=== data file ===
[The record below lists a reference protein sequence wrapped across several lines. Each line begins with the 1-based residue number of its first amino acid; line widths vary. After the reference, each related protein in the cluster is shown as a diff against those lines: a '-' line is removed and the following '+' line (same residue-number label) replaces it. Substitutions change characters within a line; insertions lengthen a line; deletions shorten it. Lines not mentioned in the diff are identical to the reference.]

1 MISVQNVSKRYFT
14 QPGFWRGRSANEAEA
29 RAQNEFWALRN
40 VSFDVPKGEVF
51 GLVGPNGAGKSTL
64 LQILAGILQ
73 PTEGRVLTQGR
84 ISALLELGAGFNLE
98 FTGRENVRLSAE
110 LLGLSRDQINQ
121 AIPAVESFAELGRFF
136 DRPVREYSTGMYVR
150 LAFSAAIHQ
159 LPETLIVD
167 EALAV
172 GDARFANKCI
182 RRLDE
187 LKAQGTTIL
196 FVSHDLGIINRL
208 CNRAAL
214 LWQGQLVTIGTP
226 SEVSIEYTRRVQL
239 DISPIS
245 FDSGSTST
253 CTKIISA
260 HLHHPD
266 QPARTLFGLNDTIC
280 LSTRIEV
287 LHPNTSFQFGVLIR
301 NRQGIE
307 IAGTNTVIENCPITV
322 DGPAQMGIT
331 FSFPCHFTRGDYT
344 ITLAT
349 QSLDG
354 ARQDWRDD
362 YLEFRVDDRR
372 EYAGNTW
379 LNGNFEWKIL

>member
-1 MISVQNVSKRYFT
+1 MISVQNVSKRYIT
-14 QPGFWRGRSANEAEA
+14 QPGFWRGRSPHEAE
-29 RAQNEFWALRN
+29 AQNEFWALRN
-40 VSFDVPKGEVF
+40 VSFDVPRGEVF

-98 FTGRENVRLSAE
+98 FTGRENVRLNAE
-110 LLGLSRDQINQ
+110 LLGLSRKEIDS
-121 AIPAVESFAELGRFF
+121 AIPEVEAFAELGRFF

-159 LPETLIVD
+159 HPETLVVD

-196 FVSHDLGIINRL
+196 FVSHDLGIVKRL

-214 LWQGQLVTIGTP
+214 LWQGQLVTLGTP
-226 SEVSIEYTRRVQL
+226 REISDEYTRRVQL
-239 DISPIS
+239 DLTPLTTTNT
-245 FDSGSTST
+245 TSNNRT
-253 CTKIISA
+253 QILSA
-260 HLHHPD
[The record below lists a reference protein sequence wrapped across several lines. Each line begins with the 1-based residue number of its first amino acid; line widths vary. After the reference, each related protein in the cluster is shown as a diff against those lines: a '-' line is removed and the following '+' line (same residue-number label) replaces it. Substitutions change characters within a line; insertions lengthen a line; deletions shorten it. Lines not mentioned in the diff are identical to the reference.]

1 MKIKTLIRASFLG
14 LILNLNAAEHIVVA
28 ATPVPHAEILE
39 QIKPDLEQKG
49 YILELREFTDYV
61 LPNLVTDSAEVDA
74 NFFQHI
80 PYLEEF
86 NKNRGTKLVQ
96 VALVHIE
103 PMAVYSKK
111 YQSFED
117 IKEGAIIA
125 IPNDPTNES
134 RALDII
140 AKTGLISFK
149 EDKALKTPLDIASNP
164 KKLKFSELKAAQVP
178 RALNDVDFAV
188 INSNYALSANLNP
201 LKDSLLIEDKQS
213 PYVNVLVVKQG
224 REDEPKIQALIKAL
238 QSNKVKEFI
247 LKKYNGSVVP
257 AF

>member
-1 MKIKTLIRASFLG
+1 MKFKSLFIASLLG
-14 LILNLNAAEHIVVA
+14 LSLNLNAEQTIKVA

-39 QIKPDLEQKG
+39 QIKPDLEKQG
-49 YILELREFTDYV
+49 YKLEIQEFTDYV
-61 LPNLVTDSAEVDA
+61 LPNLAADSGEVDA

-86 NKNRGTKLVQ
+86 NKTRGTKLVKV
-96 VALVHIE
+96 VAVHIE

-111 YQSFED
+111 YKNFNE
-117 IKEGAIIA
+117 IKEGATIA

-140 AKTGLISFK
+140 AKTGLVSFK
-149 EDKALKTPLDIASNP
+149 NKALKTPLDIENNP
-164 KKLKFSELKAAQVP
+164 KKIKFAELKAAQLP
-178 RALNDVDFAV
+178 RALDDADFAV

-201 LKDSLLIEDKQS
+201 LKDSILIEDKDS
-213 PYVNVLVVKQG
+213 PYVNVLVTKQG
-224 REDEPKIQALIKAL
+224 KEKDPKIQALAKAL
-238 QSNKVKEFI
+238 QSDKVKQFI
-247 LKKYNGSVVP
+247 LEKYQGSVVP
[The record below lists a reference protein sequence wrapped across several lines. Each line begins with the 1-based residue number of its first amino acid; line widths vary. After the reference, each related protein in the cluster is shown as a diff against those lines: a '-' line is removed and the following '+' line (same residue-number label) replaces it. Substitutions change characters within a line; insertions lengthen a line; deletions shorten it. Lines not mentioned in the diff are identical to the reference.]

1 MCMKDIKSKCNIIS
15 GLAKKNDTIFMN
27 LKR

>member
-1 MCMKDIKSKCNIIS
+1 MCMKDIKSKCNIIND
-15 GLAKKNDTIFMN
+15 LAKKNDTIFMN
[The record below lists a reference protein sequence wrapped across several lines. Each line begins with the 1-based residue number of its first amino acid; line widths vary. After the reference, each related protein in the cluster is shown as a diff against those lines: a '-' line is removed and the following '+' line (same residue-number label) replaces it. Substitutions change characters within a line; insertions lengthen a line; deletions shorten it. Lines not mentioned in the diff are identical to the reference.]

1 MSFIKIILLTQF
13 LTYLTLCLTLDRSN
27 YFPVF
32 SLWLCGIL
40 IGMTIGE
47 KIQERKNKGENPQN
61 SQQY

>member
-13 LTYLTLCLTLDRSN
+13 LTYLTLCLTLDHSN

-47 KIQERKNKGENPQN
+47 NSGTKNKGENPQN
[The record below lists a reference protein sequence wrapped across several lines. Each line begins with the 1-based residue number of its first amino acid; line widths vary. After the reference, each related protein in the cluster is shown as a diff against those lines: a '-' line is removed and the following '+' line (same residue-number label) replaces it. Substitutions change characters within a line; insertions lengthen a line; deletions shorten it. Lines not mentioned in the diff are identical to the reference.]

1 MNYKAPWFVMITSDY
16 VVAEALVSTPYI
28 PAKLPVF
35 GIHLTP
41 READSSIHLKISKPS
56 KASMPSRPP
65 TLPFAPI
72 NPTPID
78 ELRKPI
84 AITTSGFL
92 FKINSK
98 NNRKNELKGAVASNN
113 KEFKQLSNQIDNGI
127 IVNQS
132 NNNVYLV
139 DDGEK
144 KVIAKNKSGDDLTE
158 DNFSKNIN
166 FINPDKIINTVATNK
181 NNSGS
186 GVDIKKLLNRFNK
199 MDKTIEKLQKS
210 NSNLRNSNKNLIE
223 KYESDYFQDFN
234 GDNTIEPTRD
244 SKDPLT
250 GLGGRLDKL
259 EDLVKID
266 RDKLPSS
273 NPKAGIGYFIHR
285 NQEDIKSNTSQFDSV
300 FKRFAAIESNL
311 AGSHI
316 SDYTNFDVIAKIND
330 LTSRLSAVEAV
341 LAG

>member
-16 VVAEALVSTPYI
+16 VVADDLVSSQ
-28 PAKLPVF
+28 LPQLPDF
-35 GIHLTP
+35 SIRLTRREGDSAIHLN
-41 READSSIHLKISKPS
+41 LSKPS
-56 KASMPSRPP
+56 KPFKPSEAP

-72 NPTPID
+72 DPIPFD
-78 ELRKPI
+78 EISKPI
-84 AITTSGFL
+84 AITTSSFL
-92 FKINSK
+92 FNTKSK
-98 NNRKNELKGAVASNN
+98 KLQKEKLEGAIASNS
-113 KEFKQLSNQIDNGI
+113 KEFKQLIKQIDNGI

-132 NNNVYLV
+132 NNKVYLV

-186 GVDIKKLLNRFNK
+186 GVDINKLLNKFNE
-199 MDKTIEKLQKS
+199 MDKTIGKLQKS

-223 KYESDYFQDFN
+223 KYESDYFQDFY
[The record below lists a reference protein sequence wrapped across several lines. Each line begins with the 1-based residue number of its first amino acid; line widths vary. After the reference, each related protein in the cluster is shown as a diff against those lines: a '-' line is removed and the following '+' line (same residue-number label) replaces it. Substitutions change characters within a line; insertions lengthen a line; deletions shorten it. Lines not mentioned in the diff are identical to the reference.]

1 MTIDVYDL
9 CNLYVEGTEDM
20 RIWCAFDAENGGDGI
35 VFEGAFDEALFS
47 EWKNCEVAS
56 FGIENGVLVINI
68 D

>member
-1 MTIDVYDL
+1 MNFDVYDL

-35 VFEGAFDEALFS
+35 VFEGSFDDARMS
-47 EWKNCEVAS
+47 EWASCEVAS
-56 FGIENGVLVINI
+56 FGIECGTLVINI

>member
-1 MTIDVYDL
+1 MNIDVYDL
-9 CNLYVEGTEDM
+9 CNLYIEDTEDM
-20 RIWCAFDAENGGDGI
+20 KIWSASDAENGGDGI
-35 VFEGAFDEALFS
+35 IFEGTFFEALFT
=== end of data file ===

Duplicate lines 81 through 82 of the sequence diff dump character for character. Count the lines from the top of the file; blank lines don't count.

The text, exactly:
96 VALVHIE
103 PMAVYSKK